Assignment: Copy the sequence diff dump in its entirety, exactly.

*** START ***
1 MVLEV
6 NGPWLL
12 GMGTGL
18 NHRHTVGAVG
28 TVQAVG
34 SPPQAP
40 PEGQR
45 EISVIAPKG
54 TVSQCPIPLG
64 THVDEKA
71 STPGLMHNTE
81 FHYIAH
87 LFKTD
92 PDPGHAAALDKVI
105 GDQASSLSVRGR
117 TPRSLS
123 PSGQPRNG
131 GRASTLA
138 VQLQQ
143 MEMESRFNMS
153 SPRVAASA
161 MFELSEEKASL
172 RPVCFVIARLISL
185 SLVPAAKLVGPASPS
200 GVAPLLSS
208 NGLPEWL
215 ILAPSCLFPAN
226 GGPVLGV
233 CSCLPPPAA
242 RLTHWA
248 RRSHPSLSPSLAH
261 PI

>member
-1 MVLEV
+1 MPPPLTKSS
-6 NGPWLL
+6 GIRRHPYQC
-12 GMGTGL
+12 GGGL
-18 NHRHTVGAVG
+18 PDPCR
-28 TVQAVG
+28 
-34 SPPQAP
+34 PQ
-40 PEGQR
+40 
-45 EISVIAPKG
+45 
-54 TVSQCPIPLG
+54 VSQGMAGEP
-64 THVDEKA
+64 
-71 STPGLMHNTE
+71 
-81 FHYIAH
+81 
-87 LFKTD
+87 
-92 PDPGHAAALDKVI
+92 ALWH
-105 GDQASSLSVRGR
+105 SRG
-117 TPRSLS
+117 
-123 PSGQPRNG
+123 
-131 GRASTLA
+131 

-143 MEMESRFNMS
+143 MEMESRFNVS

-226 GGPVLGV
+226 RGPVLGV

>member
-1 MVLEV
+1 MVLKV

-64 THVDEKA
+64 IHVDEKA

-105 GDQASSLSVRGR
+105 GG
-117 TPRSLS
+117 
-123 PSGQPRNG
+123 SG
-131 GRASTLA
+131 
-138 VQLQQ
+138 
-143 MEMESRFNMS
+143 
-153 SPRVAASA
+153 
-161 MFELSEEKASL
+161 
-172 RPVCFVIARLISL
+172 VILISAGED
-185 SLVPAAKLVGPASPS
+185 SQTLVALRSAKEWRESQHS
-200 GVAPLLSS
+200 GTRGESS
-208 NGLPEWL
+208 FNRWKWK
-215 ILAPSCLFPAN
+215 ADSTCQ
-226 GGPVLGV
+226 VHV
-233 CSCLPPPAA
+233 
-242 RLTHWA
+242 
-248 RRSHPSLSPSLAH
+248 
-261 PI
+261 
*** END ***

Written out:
1 MVLEV
6 NGPWLL
12 GMGTGL
18 NHRHTVGAVG
28 TVQAVG
34 SPPQAP
40 PEGQR
45 EISVIAPKG
54 TVSQCPIPLG
64 THVDEKA
71 STPGLMHNTE
81 FHYIAH
87 LFKTD
92 PDPGHAAALDKVI
105 GDQASSLSVRGR
117 TPRSLS
123 PSGQPRNG
131 GRASTLA
138 VQLQQ
143 MEMESRFNMS
153 SPRVAASA
161 MFELSEEKASL
172 RPVCFVIARLISL
185 SLVPAAKLVGPASPS
200 GVAPLLSS
208 NGLPEWL
215 ILAPSCLFPAN
226 GGPVLGV
233 CSCLPPPAA
242 RLTHWA
248 RRSHPSLSPSLAH
261 PI

>member
-1 MVLEV
+1 MPPPLTKSS
-6 NGPWLL
+6 GIRRHPYQC
-12 GMGTGL
+12 GGGL
-18 NHRHTVGAVG
+18 PDPCR
-28 TVQAVG
+28 
-34 SPPQAP
+34 PQ
-40 PEGQR
+40 
-45 EISVIAPKG
+45 
-54 TVSQCPIPLG
+54 VSQGMAGEP
-64 THVDEKA
+64 
-71 STPGLMHNTE
+71 
-81 FHYIAH
+81 
-87 LFKTD
+87 
-92 PDPGHAAALDKVI
+92 ALWH
-105 GDQASSLSVRGR
+105 SRG
-117 TPRSLS
+117 
-123 PSGQPRNG
+123 
-131 GRASTLA
+131 

-143 MEMESRFNMS
+143 MEMESRFNVS

-226 GGPVLGV
+226 RGPVLGV

>member
-1 MVLEV
+1 MVLKV

-64 THVDEKA
+64 IHVDEKA

-105 GDQASSLSVRGR
+105 GG
-117 TPRSLS
+117 
-123 PSGQPRNG
+123 SG
-131 GRASTLA
+131 
-138 VQLQQ
+138 
-143 MEMESRFNMS
+143 
-153 SPRVAASA
+153 
-161 MFELSEEKASL
+161 
-172 RPVCFVIARLISL
+172 VILISAGED
-185 SLVPAAKLVGPASPS
+185 SQTLVALRSAKEWRESQHS
-200 GVAPLLSS
+200 GTRGESS
-208 NGLPEWL
+208 FNRWKWK
-215 ILAPSCLFPAN
+215 ADSTCQ
-226 GGPVLGV
+226 VHV
-233 CSCLPPPAA
+233 
-242 RLTHWA
+242 
-248 RRSHPSLSPSLAH
+248 
-261 PI
+261 